You will find that celebrities and anyone who has made a name (good or bad) for themselves have a better publishing chance in the traditional means of publishing. So, if you have actually been accepted by a publisher just by being an “ordinary” (subjective word here) bloke then BRAVO! I read once that The New Yorker magazine had rejected Truman Capote 50 times before they actually published anything he wrote. Many people don’t have that kind of tenacity. When they (publishers) reject your work you feel….well, rejected. Congrats on all your hard work and information you are passing along as you tread these waters.

    • navigator1965 December 31, 2013 at 12:47 pm #

      Thanks, LG. You got a smile out of me with the Harper Lee crack, that’s for certain!

      I didn’t wait for the multiples rejections that surely would have followed. I wrote, and went the self-published route, although friesenpress.com does additional things like tracking your sales for you, etc. I was lucky enough to have positive feedback from test readers early on, which certainly buttressed the self confidence.

  3. Dotta Raphels December 31, 2013 at 1:35 pm #

    This is a whole load of useful points and hints Nav…personally I think self publishing is definitely on the way to making traditional publishing obsolete.The thing is there are so many criteria to consider here and these proposals you have will certainly point many to the right direction.
    There’s much more to selling a book than the writing, in fact, I’m beginning to think writing is the easy bit,lol
    I don’t believe your take on those multiple rejections btw,lol All the same, every writer simply has to listen to the heart and go with that gut feeling. I did and I hope for wonders here on.

    • navigator1965 December 31, 2013 at 2:14 pm #

      Hi Dotta,

      You’re certainly right about writing being the easy part. Whether it was a gut feeling or guidance from a Higher Authority, I can’t say, but I do think that the more expensive self publishing route that I chose was the right one for me. Now I have to figure out how to rise above the crowd.

      Since we’re in the same boat, may it be a wonderful 2014 for both of us.

  4. Ajaytao2010 January 1, 2014 at 11:03 am #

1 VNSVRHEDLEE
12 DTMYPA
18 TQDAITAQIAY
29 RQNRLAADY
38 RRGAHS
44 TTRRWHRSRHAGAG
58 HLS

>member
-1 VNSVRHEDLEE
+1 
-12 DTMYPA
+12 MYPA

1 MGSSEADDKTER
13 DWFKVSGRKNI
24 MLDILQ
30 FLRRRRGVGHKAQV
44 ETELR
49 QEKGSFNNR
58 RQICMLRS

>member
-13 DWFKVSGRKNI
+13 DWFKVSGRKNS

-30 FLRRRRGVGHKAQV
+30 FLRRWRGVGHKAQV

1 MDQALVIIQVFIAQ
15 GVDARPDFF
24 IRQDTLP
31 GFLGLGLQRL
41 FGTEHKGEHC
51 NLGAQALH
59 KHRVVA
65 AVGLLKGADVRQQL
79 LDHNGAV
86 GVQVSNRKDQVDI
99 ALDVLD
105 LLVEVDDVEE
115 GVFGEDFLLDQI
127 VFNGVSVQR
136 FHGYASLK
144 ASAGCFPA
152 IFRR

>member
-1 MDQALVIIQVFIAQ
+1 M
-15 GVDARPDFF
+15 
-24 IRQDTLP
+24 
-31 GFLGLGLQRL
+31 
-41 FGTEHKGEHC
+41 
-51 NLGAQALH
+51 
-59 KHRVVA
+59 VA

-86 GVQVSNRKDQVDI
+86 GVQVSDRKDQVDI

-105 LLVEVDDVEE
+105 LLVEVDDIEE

Nice reading about you

    Thanks for visiting my blog. Be in touch. Browse through the category sections, I feel you may find something of your interest.

    Happy New Year !!!!!!! and best wishes for you in 2014 🙂

    • navigator1965 January 1, 2014 at 11:36 am #

      Ajay,

      Nice to read your story too. Best wishes for a fulfilling 2014.

      • Ajaytao2010 January 1, 2014 at 11:37 am #

        Thank you so much dear Navigator 🙂

        Happy New Year !!!!!!! and best wishes for you in 2014 🙂

  5. jamborobyn January 1, 2014 at 12:13 pm #

    Nav, talking about serendipity here…I was just sent a copy of a book proposal that was successful – the book was actually published. Obviously I can’t share it here, but let me say, it contained a few surprises and from a purely business perspective the whole thing made a lot of sense. It’s format is similar to what you have listed above, but more importantly, it was interesting – I can’t help thinking – what better way to differentiate yourself than to approach the whole thing as a “writing challenge” with a pre-defined structure?

    • navigator1965 January 1, 2014 at 12:31 pm #

      Hi Robyn,

      Happy New Year! Seredipity–I’ve been experiencing this quite a bit as of late. I almost seems as if my book and blogging have altered my future, and subtle aspects of my life keep aligning to this new course of events. (Or maybe it’s just chance; who knows?)

      Your thought on how to approach a proposal are excellent, IMO. How wonderful that you’ve seen an excellent and successful proposal. You can’t share directly, but it would serve as an excellent frame of reference to critique my first attempt at a proposal. I expect your full and enthusiastic participation, young lady! };-)>

      I don’t take offence to constructive criticism, so if you see something in this series of posts on the book proposal, by all means comment on it, SVP. The good, the bad, and the ugly (last two sound like me in spandex).

  6. suzjones January 19, 2014 at 9:56 pm #

    Wow. Got to part one lol.
    An interesting read and one that is pretty much spot on. I have in my possession a sample proposal from a writer whose book has now hit the stands. I notice she didn’t use a word count for each chapter in her proposal and I didn’t use one in mine. Since many proposals are written before the book is, I guess it would make it a little limiting. Looking forward to reading the others.

Trackbacks/Pingbacks

  1. Book Proposal – Part Nine “Sample Chapter” | The Mirror - January 19, 2014

    […] Part One – The Book Proposal […]